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Agrigentum (Italy) (search for this): book 13, chapter 82
rls and boys in their homes, monuments which Timaeus says he had seen extant even in his own lifetime.Timaeus died c. 250 B.C. And in the Olympiad previous to the one we are discussing, namely, the Ninety-second, when Exaenetus of Acragas won the "stadion,"He was victor not only in the Ninety-second Olympiad (412 B.C.; chap. 34) but also in the Ninety-first (416 B.C.; Book 12.82). he was conducted into the city in a chariot and in the procession there were, B.C.; Book 12.82). he was conducted into the city in a chariot and in the procession there were, not to speak of the other things, three hundred chariots each drawn by two white horses, all the chariots belonging to citizens of Acragas. Speaking generally, they led from youth onward a manner of life which was luxurious, wearing as they did exceedingly delicate clothing and gold ornaments and, besides, using strigils and oil-flasks made of silver and even of gold.
um are in English feet (c. 5 mm. longer than the Attic foot): length excluding steps 361 ft.; breadth 173 1/2; height of columns with capitals 62 1/2 (?); diameter of columns at bottom 14. And being as it is the largest temple in Sicily, it may not unreasonably be compared, so far as the magnitude of its substructure is concerned, with the temples outside of Sicily; for even though, as it turned out, the design could not be carried out, the scale of the undertaking at Sicily; for even though, as it turned out, the design could not be carried out, the scale of the undertaking at any rate is clear. And though all other men build their temples either with walls forming the sides or with rows of columns, thus enclosing their sanctuaries, this temple combines both these plans; for the columns were built in with the walls,i.e. they were engaged or half-columns; see the frontispiece of this Volume. the part extending outside the temple being rounded and that within square; and the circumference of the outer part of the column which extends from
ng outside the temple being rounded and that within square; and the circumference of the outer part of the column which extends from the wall is twenty feet and the body of a man may be contained in the fluting, while that of the inner part is twelve feet. The porticoes were of enormous size and height, and in the east pediment they portrayed The Battle between the Gods and the Giants in sculptures which excelled in size and beauty, and in the west The Capture of Troy, in which each one of the heroes may be seen portrayed in a manner appropriate to his role. There was at that time also an artificial pool outside the city, seven stades in circumference and twenty cubits deep; into this they brought water and ingeniously contrived to produce a multitude of fish of every variety for their public feastings, and with the fish swans spent their time and a vast multitude of every other kind of bird, so that the pool was an object of great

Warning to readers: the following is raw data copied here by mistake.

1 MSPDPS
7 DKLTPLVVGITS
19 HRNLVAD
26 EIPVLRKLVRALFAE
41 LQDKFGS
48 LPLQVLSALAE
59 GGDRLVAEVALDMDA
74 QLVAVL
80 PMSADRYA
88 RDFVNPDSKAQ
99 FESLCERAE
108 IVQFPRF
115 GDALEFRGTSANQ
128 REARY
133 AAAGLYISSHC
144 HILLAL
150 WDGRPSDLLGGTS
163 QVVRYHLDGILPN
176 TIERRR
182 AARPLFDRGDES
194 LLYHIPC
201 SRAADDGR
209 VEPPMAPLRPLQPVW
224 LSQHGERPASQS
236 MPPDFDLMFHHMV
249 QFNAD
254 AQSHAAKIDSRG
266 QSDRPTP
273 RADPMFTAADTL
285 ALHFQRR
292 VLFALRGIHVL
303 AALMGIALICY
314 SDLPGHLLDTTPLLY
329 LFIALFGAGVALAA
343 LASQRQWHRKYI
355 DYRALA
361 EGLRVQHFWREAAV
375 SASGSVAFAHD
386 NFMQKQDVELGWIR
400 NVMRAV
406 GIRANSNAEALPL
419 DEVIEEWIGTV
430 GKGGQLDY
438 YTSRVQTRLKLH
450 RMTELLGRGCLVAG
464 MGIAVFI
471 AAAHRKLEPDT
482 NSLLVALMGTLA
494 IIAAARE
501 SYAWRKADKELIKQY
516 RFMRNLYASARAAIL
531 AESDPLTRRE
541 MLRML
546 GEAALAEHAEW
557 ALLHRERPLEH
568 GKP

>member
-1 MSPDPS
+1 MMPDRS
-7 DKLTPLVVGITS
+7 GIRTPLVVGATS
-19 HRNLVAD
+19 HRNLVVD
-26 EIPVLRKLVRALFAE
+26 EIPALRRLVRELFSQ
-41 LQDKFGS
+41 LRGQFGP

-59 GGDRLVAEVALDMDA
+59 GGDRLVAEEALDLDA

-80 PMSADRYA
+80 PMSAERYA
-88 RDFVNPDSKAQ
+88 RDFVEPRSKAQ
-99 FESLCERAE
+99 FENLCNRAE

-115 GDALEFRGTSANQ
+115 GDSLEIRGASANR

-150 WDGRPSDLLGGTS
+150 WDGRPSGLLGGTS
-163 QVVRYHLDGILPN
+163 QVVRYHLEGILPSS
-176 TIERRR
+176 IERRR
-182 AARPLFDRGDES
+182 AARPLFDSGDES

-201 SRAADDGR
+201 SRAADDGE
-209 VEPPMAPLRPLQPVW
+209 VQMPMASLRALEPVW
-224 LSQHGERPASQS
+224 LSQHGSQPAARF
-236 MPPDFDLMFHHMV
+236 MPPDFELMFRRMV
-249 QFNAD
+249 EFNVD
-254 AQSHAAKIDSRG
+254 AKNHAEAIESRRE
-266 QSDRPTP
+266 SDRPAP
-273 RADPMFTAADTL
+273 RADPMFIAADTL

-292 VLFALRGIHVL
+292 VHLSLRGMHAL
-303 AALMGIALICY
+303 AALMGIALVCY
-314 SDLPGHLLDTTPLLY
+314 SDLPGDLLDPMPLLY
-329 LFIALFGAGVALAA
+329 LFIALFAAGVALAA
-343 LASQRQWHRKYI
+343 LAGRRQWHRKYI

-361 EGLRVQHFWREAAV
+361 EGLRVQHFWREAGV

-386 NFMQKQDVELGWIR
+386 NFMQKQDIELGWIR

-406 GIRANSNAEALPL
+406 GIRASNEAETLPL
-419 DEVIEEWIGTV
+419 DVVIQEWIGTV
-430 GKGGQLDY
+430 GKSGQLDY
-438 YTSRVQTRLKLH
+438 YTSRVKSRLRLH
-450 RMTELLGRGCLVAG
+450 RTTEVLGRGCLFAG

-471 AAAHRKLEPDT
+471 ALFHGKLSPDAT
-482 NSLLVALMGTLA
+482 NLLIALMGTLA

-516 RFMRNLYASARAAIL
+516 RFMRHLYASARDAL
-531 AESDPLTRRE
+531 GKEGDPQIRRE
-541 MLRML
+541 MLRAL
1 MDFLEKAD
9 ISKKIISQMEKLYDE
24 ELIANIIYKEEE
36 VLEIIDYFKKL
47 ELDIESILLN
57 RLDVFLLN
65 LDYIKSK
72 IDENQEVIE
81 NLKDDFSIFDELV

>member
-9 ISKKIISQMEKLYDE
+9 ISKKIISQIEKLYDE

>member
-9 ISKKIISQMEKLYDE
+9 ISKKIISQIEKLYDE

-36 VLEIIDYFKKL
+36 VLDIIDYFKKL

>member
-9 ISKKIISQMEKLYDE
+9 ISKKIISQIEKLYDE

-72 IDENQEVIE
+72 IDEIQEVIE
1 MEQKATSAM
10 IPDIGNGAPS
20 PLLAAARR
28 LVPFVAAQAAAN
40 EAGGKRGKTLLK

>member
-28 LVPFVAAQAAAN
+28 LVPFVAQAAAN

abitants is also the extravagant cost of the monuments which they erected, some adorned with sculptured race-horses and others with the pet birds kept by girls and boys in their homes, monuments which Timaeus says he had seen extant even in his own lifetime.Timaeus died c. 250 B.C. And in the Olympiad previous to the one we are discussing, namely, the Ninety-second, when Exaenetus of Acragas won the "stadion,"He was victor not only in the Ninety-second Olympiad (412 B.C.; chap. 34) but also in the Ninety-first (416 B.C.; Book 12.82). he was conducted into the city in a chariot and in the procession there were, not to speak of the other things, three hundred chariots each drawn by two white horses, all the chariots belonging to citizens of Acragas. Speaking generally, they led from youth onward a manner of life which was luxurious, wearing as they did exceedingly delicate clothing and gold ornaments and, besides, using stri
hich they erected, some adorned with sculptured race-horses and others with the pet birds kept by girls and boys in their homes, monuments which Timaeus says he had seen extant even in his own lifetime.Timaeus died c. 250 B.C. And in the Olympiad previous to the one we are discussing, namely, the Ninety-second, when Exaenetus of Acragas won the "stadion,"He was victor not only in the Ninety-second Olympiad (412 B.C.; chap. 34) but also in the Ninety-first (416 B.C.; Book 12.82). he was conducted into the city in a chariot and in the procession there were, not to speak of the other things, three hundred chariots each drawn by two white horses, all the chariots belonging to citizens of Acragas. Speaking generally, they led from youth onward a manner of life which was luxurious, wearing as they did exceedingly delicate clothing and gold ornaments and, besides, using strigils and oil-flasks made of silver and even of gold
eastings, and with the fish swans spent their time and a vast multitude of every other kind of bird, so that the pool was an object of great delight to gaze upon. And witness to the luxury of the inhabitants is also the extravagant cost of the monuments which they erected, some adorned with sculptured race-horses and others with the pet birds kept by girls and boys in their homes, monuments which Timaeus says he had seen extant even in his own lifetime.Timaeus died c. 250 B.C. And in the Olympiad previous to the one we are discussing, namely, the Ninety-second, when Exaenetus of Acragas won the "stadion,"He was victor not only in the Ninety-second Olympiad (412 B.C.; chap. 34) but also in the Ninety-first (416 B.C.; Book 12.82). he was conducted into the city in a chariot and in the procession there were, not to speak of the other things, three hundred chariots each drawn by two white horses, all the chariots belonging to c